Library Journal Review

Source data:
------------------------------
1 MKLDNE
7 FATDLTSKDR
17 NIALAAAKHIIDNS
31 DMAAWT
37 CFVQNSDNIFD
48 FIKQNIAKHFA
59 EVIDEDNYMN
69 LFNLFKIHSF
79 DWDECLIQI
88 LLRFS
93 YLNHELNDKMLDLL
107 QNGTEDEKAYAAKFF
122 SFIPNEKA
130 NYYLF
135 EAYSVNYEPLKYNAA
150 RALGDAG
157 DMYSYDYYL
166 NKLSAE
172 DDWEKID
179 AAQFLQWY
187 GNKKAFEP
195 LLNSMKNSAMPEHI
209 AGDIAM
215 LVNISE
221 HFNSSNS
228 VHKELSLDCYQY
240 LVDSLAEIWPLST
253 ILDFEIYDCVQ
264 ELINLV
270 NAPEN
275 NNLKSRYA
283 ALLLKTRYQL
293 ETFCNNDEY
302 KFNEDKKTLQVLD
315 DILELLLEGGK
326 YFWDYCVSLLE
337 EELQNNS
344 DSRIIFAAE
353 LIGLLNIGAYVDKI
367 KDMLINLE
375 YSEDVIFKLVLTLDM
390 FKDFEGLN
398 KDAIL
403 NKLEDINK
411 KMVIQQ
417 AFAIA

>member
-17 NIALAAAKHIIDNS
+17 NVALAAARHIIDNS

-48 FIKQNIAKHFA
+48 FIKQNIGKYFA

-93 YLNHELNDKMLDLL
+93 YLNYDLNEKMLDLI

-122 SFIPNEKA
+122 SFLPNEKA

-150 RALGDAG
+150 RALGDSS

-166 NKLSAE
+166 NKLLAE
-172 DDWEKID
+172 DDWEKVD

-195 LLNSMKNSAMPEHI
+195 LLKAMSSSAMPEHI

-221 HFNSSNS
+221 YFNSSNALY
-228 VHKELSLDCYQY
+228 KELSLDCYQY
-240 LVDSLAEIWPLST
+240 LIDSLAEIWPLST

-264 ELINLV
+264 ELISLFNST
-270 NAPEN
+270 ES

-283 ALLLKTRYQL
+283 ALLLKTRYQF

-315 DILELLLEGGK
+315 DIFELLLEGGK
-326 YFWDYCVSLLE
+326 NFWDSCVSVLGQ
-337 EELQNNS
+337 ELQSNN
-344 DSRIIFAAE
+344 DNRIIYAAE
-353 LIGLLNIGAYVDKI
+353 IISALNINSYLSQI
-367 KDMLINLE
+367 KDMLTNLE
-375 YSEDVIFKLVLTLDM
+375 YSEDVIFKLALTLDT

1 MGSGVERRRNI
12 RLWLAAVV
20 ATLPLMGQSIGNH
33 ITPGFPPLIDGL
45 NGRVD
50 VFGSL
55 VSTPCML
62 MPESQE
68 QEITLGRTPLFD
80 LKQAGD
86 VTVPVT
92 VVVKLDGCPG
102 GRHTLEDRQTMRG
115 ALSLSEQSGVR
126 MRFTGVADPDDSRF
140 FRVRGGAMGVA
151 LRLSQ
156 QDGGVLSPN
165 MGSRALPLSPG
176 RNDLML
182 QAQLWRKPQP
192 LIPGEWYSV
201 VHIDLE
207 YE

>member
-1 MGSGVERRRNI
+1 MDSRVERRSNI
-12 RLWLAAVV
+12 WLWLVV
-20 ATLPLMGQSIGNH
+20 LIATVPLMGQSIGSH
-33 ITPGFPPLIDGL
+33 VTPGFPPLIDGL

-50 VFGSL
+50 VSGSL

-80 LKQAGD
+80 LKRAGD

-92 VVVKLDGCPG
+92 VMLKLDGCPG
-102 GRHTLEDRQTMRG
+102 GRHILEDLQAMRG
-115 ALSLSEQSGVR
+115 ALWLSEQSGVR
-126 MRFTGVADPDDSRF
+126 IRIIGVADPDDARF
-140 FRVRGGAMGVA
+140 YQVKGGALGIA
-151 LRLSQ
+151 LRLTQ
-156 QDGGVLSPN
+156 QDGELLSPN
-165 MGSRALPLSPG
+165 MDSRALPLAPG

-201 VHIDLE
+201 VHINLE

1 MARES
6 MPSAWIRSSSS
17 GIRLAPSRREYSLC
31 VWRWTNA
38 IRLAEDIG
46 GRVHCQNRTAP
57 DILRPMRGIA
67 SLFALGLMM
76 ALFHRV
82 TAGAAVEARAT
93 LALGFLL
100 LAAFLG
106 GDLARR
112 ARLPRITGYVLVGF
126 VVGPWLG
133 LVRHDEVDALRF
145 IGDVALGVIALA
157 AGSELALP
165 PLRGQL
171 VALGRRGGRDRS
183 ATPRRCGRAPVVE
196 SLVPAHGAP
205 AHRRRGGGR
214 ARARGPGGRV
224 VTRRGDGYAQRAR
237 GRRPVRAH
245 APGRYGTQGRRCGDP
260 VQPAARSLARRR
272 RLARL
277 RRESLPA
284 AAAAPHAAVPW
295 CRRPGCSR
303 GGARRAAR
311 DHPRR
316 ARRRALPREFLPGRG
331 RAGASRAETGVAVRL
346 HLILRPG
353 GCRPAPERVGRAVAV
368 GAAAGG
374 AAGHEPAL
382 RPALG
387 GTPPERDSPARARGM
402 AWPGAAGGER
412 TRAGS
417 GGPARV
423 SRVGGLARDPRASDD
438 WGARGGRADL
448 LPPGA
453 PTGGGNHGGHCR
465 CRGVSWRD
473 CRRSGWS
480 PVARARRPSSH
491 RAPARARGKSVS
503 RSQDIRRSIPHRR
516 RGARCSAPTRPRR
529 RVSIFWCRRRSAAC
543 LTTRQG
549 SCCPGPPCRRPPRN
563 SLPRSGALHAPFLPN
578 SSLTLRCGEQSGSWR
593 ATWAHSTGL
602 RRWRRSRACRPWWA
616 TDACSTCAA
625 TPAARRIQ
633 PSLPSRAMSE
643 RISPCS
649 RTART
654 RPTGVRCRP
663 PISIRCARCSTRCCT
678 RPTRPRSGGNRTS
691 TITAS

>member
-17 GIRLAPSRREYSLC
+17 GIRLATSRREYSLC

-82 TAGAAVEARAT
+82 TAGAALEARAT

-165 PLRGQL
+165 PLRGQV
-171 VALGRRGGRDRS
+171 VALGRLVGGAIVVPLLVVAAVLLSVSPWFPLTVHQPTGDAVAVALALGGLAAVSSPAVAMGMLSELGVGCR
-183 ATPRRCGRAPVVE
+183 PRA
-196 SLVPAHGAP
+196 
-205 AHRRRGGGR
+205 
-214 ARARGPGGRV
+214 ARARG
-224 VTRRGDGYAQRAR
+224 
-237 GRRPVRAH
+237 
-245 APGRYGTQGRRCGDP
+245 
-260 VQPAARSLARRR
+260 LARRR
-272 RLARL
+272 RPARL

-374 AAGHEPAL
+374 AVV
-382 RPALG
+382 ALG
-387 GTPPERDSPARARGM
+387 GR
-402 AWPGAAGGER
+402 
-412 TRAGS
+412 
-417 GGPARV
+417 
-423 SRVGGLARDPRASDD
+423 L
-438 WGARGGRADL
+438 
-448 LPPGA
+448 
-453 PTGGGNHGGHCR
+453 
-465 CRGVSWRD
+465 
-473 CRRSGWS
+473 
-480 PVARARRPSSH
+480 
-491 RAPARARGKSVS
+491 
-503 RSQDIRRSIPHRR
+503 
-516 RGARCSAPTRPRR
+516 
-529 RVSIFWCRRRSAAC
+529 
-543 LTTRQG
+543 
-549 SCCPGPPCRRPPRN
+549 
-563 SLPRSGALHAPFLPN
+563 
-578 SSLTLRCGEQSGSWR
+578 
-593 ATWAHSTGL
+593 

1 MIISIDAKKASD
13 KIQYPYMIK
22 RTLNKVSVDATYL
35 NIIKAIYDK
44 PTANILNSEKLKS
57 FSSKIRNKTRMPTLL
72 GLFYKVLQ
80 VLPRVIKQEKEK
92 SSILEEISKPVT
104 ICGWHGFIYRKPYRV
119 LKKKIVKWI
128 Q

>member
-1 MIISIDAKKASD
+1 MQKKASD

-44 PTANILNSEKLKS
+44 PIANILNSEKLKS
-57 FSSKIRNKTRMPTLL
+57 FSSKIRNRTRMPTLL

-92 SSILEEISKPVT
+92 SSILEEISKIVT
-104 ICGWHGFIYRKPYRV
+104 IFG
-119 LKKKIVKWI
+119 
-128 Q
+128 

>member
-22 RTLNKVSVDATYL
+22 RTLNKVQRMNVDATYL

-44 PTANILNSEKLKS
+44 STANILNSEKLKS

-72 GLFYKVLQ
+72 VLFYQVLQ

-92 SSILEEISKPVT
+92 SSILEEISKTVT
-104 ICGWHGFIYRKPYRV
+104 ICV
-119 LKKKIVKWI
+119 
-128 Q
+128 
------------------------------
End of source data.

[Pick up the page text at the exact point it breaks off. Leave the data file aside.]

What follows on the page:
What the famed biographer found when he asked his parents for their memoirs. (c) Copyright 2010. Library Journals LLC, a wholly owned subsidiary of Media Source, Inc. No redistribution permitted.